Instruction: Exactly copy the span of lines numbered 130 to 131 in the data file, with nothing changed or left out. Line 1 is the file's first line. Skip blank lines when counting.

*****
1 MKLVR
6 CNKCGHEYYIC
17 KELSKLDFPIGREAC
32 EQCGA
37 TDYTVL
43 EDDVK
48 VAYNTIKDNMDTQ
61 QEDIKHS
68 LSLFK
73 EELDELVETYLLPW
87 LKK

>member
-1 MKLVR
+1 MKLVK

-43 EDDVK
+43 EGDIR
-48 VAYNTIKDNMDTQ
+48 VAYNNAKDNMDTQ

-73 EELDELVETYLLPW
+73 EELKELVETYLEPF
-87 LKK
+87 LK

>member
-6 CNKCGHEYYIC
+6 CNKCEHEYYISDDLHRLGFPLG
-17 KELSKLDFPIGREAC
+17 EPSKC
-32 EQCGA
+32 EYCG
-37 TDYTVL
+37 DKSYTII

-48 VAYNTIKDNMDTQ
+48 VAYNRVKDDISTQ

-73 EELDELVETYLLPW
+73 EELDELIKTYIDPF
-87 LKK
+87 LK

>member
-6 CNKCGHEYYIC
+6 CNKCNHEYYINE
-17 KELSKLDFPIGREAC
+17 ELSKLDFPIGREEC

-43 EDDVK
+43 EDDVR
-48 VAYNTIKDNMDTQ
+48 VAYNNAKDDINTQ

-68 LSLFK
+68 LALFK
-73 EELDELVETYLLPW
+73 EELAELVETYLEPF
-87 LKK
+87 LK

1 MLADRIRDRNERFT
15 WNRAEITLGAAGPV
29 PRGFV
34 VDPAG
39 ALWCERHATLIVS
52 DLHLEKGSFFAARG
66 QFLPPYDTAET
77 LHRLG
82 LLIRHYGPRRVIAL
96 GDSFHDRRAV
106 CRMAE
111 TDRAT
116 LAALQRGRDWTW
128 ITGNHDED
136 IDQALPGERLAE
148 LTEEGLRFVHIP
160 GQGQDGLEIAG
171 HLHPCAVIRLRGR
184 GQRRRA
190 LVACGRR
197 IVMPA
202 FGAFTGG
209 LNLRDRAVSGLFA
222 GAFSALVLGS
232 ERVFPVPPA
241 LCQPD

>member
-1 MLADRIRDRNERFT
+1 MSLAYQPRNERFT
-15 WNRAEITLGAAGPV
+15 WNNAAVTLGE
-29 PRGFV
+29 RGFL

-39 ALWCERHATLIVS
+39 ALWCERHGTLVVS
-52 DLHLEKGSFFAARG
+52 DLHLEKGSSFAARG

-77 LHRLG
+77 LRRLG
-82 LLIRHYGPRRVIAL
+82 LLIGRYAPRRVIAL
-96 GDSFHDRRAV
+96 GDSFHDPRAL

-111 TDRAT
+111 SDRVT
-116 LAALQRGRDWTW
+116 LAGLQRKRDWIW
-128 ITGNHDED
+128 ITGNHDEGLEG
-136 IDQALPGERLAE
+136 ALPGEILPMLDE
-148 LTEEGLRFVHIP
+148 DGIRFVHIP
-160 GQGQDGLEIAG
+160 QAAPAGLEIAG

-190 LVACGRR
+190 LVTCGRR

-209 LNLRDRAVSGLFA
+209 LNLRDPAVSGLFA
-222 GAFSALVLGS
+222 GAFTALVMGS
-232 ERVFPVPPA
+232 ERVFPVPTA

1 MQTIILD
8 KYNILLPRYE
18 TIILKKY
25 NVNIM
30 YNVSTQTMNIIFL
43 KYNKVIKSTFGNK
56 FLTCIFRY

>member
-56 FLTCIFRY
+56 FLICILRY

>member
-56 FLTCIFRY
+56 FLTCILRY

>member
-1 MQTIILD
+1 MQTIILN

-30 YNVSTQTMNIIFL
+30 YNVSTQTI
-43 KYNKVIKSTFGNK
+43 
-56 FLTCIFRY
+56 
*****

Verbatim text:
-1 MQTIILD
+1 MQTIILN